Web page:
In the world of Linux Desktop Environments I usually gravitate towards the more "Windows-like" ones like Xfce and LXDE, or something like MATE in Linux Mint. Strangely enough, I have never been a fan of KDE - probably one of the more Window-y DEs.
Not until I tried KDE Neon, that is. This is pretty flippin' nice, I have to say. The concept behind Neon is, as they say on the neon.kde.org website, is to give you "a stable Ubuntu long-term release as its core, packaging the hottest software fresh from the KDE Community ovens."
The version I installed a few days ago has the Ubuntu 16.04 LTS (Long Terms Support) as the base, with very few installed apps, but running the latest KDE desktop and software: "Not quite [a distro], it's a package archive with the latest KDE software on top of a stable base."
I found that even though the KDE Plasma desktop (ver. 5.9.4) has things like single-click to launch apps (which I generally don't like), for some reason, the whole thing seems very pleasing to me.
Installation was straightforward and fast on my 4-5 year old laptop with an SSD drive and 6GB of RAM. The system boots quickly, and your are greeted with an empty desktop, although you can add folders and such - which I understand is a recent change for Neon/KDE Plasma.
I did not run into any hardware recognition issues, and the laptop's (Realtek) wireless card has been working fine the past few days. Suspend/resume also works as it should, as does screen brightness/power management.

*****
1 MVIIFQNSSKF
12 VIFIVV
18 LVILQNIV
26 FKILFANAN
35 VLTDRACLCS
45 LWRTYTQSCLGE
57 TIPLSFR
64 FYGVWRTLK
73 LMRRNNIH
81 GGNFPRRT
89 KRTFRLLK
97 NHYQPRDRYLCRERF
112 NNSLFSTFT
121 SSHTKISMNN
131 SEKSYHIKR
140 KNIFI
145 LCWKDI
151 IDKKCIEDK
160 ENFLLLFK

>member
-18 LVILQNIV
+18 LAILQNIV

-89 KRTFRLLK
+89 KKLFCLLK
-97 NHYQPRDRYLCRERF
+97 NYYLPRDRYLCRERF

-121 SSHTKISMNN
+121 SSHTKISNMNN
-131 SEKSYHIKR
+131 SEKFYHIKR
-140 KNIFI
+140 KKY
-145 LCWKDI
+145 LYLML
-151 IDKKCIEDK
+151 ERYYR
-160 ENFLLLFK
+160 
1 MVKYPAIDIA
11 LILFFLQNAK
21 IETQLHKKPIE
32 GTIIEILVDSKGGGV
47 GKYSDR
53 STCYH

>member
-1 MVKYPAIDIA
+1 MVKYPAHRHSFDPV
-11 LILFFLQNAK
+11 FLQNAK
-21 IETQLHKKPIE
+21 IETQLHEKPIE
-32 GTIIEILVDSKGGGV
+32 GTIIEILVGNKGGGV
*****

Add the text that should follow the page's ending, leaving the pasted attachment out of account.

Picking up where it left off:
As I said, there is not much software installed, which is fine for my admittedly limited needs. It comes with Firefox and VLC player, which are both favorites of mine, and I was able to install and use OnlyOffice and Pcloud from their .deb packages with no issues through the "Discover" app.
I also installed the Kdenlive video editor using Discover, again with no issues. I mention these as there seemed to be some bugs with Discover as recently as a few months ago, so at least it looks like the KDE folks are being responsive to bug reports.
The overall "out of the box" appearance of the OS is a clean, modern "flat" look, with a pretty big mouse pointer. Fonts and such appear fine to me (not something I generally obsess over anyway), and the Dolphin file manager looks good and has a split screen option, which is nice for moving files around.
As I have only been running this for a couple of days, I have not done much in the area of customization, other than select another wallpaper - I tend to use the OS for a week or so before I muck around with it too much. I do understand that KDE is generally regarded as being quite customizable, so there will be time for fiddling around later.
I must say though, I do like the way the "Start button" is set up (actually it's called "Kickoff") and the overall system performance is surprisingly good - it seems to be up there with Xubuntu. This is just from my observations, I am not doing benchmarks or anything scientific like that.
I guess the best impression I can give is that KDE Neon seems well integrated and slick - it works well and largely says out of the way. I don't really go for "show off" features in an OS, I generally just want to be able to get things done and not throw me off track too much as I bumble along - and somewhat to my surprise, KDE Neon does exactly that.
Who would have thunk it?
*Update about updates* - nice to also report that updates to KDE Neon have so far been quick and pain free after about two weeks of use. Encouraging for what is a essentially a rolling release-type OS.